In Chandhok and another –v- Tirkey (UK EAT/0190/14), the Employment Appeal Tribunal (EAT) rejected an appeal to strike out a claim for caste discrimination, finding that the definition of ‘race’ in the Equality Act 2010 (the Act) does encompass caste discrimination. 

Ms Tirkey was a domestic worker for Mr and Mrs Chandhok for four years until 2012. Her inherited caste is the Adivasi, which is recognised in Indian culture as the ‘servant caste’. Claims brought against the Chandhoks included unfair dismissal, unlawful deduction from wages and race discrimination. There was also a complaint of caste discrimination, in that Ms Tirkey was subject to less favourable treatment because of her perceived lower status. The Chandhoks applied to strike out the claim of caste discrimination on the basis that ‘caste’ does not presently fall within the definition of ‘race’ in Section 9 of the Act. 

Section 9(5) of the Act was amended by the Enterprise and Regulatory Form Act 2013, which states that the Government “must by order amend Section 9 [of the Act] so as to provide for caste to be an aspect of race”. The Chandhoks’ argument was that, as it currently stands, the Act shows a deliberate omission of caste discrimination, although the Government is required to amend the Act to include express reference to it. It was not for Ms Tirkey to anticipate the wording or effect of future legislation by bringing a caste discrimination claim.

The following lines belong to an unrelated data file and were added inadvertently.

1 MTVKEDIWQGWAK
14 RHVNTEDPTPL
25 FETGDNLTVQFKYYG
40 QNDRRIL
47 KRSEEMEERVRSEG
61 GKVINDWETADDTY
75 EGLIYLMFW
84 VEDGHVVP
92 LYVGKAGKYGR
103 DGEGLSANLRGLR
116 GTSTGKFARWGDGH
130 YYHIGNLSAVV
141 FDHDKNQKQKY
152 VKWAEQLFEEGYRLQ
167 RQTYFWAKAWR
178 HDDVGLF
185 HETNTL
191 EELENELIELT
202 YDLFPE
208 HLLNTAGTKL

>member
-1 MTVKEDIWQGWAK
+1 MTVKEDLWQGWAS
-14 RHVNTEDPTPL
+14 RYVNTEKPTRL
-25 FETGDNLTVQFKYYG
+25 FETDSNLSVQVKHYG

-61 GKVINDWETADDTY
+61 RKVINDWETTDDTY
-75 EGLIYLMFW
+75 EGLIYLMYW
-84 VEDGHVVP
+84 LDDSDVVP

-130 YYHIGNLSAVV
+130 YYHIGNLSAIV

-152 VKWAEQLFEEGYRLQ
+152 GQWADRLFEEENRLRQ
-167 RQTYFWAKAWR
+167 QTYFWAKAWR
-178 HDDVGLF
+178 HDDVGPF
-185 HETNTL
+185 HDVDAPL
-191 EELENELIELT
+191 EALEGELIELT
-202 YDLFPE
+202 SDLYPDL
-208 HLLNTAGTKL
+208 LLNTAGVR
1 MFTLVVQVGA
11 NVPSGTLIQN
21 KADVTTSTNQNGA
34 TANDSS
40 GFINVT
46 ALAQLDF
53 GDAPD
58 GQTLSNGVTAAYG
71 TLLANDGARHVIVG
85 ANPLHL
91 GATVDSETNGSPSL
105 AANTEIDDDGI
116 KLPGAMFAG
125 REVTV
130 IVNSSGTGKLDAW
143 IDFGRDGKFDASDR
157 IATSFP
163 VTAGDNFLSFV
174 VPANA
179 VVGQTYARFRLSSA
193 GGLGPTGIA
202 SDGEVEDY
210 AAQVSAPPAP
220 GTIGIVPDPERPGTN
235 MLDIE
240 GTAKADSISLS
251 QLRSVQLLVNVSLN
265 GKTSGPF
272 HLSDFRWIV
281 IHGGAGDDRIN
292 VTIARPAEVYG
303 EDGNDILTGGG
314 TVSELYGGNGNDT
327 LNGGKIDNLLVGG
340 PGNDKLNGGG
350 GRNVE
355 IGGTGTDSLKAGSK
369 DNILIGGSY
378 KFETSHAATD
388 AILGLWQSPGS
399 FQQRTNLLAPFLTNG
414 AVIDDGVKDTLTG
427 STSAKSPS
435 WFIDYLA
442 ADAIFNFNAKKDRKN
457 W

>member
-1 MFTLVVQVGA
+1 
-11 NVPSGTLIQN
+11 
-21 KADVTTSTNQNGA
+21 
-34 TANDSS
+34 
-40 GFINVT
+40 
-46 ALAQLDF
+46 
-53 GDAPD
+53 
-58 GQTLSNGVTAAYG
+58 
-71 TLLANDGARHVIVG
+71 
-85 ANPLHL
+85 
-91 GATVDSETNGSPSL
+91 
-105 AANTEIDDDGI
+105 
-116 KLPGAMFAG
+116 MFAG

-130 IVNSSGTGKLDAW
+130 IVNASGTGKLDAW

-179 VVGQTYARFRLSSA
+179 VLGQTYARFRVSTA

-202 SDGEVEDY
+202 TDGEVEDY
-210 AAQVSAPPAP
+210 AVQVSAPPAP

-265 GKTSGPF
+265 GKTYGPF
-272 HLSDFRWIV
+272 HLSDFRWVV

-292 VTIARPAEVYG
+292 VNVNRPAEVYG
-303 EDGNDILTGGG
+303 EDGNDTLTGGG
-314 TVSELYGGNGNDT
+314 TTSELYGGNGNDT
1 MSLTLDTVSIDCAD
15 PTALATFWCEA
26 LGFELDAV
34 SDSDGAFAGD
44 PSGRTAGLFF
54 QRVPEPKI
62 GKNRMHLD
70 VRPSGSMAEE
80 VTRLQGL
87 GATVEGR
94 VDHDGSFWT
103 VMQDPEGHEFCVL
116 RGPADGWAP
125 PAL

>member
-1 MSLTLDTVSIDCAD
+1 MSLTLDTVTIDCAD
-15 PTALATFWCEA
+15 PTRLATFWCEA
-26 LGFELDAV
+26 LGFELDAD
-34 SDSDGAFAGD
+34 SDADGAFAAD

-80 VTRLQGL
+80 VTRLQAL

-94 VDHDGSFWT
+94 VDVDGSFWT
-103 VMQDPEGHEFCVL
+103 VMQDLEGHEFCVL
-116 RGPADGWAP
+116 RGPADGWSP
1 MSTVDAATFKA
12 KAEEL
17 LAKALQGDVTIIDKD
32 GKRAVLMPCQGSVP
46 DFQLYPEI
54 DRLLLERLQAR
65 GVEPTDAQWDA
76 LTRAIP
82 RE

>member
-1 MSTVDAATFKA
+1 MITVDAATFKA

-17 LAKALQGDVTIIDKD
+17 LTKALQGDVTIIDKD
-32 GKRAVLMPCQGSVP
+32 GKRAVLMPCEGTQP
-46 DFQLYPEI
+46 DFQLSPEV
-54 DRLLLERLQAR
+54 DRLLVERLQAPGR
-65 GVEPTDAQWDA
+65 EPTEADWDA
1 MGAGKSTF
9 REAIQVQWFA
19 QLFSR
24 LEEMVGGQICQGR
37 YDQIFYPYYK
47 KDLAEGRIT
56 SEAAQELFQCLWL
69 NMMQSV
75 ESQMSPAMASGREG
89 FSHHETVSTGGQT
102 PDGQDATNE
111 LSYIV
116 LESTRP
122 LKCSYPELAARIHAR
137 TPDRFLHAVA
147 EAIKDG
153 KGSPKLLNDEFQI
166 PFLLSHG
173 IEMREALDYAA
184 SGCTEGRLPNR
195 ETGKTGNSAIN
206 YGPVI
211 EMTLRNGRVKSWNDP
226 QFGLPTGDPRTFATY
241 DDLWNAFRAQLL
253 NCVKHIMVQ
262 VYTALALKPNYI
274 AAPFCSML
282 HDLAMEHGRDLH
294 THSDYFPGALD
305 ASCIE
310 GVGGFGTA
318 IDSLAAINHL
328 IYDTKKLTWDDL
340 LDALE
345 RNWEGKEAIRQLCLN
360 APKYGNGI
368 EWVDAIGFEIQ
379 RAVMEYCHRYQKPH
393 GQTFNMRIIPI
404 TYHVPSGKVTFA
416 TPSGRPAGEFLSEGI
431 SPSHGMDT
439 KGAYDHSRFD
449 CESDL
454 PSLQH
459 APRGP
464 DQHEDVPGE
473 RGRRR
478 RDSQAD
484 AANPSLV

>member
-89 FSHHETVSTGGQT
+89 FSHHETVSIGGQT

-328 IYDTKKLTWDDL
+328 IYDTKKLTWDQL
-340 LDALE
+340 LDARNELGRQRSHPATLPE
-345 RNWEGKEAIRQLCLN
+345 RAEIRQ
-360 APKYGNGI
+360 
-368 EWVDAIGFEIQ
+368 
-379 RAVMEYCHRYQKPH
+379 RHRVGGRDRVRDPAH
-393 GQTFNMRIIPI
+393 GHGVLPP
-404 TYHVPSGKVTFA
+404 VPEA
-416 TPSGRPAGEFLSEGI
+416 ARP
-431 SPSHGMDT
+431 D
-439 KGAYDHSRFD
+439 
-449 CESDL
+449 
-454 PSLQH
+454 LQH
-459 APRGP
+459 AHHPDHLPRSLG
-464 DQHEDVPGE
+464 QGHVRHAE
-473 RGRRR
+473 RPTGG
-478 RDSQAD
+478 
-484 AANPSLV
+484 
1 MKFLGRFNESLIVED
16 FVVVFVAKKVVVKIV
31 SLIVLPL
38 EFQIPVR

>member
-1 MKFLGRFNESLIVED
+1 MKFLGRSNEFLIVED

Despite this, the EAT (taking into consideration the decisions of R(E) –v- The Governing Body of JFS and the Admissions Appeal Panel of JFS and others [2009] UK SC 15 and Mandla –v- Dawell Lee [1982] UKHL 7) held that although caste is not yet explicitly mentioned in the Act, it does fall under the ‘ethnic or national origins’ wording of Section 9(1). The fact that the Government had decided to legislate further specifically to include caste discrimination, but had not yet done so, was not determinative of the issue.

This case serves to illustrate that caste can amount to an aspect of race, despite the wording of the Act not having been amended to date. Indeed, the judgment may pave the way for appeals on other decisions in which claims for caste discrimination have failed. A consultation on the inclusion of ‘caste discrimination’ in the Act is expected before any implementation, so this decision is welcome as an indication of the sort of protection that may be enjoyed in this interim period.